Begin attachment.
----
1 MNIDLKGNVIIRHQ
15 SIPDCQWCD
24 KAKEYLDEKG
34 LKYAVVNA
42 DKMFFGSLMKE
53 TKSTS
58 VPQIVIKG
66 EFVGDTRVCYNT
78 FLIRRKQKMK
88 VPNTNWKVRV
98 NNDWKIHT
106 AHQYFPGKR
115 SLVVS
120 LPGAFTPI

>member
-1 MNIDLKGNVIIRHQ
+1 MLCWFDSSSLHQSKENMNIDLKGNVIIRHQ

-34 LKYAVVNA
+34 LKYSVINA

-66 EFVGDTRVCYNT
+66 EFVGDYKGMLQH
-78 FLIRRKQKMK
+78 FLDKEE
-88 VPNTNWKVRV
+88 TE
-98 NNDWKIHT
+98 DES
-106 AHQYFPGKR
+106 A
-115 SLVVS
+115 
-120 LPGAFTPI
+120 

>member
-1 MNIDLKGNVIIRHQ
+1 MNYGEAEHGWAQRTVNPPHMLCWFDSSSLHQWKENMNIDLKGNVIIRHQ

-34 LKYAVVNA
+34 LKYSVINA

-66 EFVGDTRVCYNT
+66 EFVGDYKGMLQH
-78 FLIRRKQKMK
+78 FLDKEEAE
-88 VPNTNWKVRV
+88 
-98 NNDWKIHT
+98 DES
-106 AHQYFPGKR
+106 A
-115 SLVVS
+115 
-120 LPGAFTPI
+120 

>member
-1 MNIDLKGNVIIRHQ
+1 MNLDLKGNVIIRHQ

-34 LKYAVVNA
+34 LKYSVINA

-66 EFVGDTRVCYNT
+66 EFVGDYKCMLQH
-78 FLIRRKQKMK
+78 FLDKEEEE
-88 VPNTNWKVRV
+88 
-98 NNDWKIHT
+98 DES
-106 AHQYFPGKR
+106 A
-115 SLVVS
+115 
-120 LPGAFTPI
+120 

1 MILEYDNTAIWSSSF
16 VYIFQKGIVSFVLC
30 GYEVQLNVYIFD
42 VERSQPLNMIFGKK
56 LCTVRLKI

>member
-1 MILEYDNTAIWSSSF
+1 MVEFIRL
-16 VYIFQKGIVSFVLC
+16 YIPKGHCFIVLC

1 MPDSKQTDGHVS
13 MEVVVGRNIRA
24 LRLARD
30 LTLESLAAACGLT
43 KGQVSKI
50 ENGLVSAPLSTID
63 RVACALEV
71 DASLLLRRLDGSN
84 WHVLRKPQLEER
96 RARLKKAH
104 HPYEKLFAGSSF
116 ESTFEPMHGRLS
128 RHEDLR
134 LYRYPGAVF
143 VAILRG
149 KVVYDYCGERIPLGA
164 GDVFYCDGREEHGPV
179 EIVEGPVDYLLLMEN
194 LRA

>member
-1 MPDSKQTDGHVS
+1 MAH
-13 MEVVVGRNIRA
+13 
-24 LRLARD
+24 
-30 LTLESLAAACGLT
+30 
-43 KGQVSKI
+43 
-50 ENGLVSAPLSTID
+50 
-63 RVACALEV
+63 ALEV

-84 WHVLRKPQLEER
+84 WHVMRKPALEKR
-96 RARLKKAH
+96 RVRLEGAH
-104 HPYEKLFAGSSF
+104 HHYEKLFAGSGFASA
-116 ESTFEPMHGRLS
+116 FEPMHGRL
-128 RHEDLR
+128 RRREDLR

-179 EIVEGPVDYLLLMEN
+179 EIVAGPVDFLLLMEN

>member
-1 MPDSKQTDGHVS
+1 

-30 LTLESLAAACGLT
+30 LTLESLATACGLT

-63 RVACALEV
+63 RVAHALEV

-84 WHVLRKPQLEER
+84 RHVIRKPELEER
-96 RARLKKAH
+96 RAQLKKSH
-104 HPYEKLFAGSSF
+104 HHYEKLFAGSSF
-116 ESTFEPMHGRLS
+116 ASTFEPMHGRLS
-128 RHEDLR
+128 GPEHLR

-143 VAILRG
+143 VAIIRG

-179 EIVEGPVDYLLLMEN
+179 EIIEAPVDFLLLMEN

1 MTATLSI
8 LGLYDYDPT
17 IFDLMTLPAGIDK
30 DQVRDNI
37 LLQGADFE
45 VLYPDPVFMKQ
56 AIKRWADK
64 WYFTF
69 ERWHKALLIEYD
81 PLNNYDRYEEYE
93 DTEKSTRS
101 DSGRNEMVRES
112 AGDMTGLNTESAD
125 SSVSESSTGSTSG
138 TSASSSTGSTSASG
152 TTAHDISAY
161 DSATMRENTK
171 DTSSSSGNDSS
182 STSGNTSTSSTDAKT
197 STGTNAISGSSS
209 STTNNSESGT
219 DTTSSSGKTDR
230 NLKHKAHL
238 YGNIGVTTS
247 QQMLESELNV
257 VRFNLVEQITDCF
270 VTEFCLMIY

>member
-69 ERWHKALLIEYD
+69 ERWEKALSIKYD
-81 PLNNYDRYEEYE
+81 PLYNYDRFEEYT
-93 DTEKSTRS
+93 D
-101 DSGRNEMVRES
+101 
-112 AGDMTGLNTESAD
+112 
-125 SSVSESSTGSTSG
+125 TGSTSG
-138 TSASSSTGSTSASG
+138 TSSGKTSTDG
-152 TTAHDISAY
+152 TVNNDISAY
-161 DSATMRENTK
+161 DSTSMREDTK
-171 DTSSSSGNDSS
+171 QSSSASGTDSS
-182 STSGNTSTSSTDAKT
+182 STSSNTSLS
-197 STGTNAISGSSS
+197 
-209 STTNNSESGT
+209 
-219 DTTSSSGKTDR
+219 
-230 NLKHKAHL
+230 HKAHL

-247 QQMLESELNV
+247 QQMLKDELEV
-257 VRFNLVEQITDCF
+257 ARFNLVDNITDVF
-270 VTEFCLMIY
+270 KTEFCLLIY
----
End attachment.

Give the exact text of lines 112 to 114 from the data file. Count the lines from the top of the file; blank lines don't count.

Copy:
-50 ENGLVSAPLSTID
+50 
-63 RVACALEV